More True Than Trippy
Wealthy Relative finds a way to be a person
Zack Katz, photos by Jesse Johnson |
There’s a lanky figure with a mess of bleached hair standing on stage alongside his longtime cohort Sayth at an open mic event at The Plus, and without so much as a “hello” he begins his set by slipping an anomalous icebreaker into his microphone.
“Shouts out to fruits and vegetables.”
It makes the huddled audience stop for a moment, grin, and realize if this statement is any indication of what the music to follow might sound like, maybe their preconceptions about the typical white college kid rapper won’t hold up with this guy – Wealthy Relative.
“I’ve had a dying moment and I think that when I write, it’s about interpreting those moments so I can feel okay. – Dan Forke, on turning tragedy into healing
Meet Dan Forke: your long lost affluent family member. He’s the type to mob out in the woods with poetry dribbling from his mouth through mashed mouthfuls of a yam he’s been chewing on. If you catch him, chances are he’ll be rocking a stegosaurus print T-shirt and vintage cycling helmet – these spectacles of arbitrary silliness are what he said affirmed his creative presence from the start.
“At first it was a joke to me, yeah. I just thought it would be funny to make rap songs,” Forke said. “Those original songs will never become available to the public. At least I hope not.”
Forke, an Eau Claire Memorial grad, is progressively becoming more confident in his rapping style since his early material, with lyrical priorities that overlook the gimmicks of being your next here-and-gone oddball joke rapper.
“Girl, I don’t really wanna see you make your booty work, I’d rather hear you talk about the purpose of this puny earth,” he admits in the title track of his original 2012 EP Hyper Mystic Destiny.
Two years later, Forke is taking his second look with his new EP If You Let It, set to release Nov. 24. This time around, the beats are entirely self-produced and dressed with the visual art skills he’s developed as a graphic design student at the University of Minnesota.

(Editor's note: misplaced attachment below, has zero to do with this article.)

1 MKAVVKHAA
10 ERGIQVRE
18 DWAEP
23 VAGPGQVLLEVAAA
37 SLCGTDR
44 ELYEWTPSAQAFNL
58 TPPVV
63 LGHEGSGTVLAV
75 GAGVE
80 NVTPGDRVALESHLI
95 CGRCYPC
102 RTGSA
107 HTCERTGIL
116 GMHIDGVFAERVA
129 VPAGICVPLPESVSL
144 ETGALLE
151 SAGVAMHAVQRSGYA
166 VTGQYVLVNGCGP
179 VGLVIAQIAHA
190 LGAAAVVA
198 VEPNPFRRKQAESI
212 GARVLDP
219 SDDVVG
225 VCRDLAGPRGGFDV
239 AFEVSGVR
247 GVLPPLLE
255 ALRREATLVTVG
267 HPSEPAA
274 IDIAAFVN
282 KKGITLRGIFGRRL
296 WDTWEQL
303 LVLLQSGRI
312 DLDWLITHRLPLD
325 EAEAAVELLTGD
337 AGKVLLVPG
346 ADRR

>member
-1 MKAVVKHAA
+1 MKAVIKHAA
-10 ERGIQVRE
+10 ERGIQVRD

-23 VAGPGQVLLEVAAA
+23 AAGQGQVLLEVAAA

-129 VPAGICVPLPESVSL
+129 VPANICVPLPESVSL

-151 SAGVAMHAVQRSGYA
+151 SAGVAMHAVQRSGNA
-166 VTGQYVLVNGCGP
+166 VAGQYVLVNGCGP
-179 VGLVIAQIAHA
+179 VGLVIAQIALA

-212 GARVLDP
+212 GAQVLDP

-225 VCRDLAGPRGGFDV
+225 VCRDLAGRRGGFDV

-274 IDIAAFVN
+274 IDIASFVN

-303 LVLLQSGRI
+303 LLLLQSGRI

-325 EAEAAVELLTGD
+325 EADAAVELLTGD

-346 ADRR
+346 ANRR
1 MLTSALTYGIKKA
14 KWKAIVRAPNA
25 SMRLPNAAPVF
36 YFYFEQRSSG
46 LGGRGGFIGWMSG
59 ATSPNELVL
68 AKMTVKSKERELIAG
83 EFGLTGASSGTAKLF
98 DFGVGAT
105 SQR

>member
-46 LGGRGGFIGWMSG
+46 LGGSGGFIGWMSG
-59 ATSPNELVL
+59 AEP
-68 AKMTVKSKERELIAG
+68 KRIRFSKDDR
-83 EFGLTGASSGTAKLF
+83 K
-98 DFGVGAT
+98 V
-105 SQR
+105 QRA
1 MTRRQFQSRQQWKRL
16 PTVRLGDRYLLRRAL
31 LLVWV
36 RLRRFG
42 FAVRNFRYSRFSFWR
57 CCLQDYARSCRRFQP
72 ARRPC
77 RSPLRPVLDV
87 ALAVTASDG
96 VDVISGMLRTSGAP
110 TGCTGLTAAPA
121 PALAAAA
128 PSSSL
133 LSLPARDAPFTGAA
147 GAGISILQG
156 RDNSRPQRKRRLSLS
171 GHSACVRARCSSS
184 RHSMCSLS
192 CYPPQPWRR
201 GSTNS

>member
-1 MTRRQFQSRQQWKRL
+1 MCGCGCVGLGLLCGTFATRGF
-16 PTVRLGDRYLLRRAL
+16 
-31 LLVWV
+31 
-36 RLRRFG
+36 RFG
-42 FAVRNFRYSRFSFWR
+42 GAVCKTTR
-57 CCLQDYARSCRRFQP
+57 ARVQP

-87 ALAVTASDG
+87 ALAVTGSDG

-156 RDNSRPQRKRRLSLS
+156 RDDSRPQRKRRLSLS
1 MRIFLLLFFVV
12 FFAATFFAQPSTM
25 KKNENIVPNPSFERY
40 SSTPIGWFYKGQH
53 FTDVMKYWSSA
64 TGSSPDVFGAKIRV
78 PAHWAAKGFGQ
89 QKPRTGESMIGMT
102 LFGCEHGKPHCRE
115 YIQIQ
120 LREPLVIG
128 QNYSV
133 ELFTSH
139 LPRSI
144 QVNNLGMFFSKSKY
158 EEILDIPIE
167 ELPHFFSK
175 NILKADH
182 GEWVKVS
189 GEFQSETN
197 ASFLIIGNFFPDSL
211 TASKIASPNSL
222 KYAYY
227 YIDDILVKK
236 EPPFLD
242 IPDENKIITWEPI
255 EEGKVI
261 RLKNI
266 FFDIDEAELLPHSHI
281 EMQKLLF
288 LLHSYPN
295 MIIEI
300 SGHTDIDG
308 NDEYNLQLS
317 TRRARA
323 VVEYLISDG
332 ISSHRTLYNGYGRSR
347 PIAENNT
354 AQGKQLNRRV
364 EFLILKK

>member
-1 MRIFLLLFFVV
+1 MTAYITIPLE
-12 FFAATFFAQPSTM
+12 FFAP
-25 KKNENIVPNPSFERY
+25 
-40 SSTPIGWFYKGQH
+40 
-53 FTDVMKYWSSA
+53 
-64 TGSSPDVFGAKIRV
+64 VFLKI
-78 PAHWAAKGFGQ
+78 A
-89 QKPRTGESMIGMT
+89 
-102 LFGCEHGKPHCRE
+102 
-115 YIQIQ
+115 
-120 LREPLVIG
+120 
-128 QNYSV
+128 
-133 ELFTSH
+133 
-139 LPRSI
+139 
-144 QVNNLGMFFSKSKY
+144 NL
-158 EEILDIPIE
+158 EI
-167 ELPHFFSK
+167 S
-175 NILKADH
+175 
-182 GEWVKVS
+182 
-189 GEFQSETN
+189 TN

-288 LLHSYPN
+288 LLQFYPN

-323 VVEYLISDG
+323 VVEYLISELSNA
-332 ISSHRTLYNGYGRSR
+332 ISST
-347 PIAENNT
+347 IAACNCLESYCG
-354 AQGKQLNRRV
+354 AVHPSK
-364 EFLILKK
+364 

“I had all this written material and I didn’t want to be rapping over other beats, someone else’s art,” Forke said. His lack of a musical background explains why listeners won’t find the jazzy traditions of a more orthodox hip hop style. Instead, Forke said his beats are informed by his art skills, likening the process to painting or piecing together a collage.
While a conventional hip hop artist just lays raps over a beat, Forke treats the beat like his neighbor, maintaining offhanded conversations about life over a picket fence like Wilson from Home Improvement.
There’s no overarching theme on the beat side of If You Let It. Wealthy Relative’s sounds aren’t all from the same pumpkin patch, and the aforementioned collage of this sophomore EP includes sample elements ranging from Miyazaki’s Spirited Away to America’s “A Horse With No Name.”
The lyrical end of his operation, however, is more directed than ever. This round takes a more grounded approach than Hyper Mystic Destiny, as Forke said If You Let It addresses a host of personal troubles he’s faced.
In addition to self discovery, Forke’s newest work is largely dedicated to his friend Elliot, whom he lost in 2013. He said this introspection is about sorting out the experience of loss for himself and navigating questions like, “Who’s gonna battle my 64 Pikachu now? Who’s gonna listen to my new sounds?” from one cut, “House of Wolves.”
“I’ve had a dying moment and I think that when I write, it’s about interpreting those moments so I can feel OK,” Forke said. “I guess it’s very broad for me to say life influences me, because duh. ...But it’s my way of focusing on how to be a person.”
Find Wealthy Relative online at www.facebook.com/WealthyRelative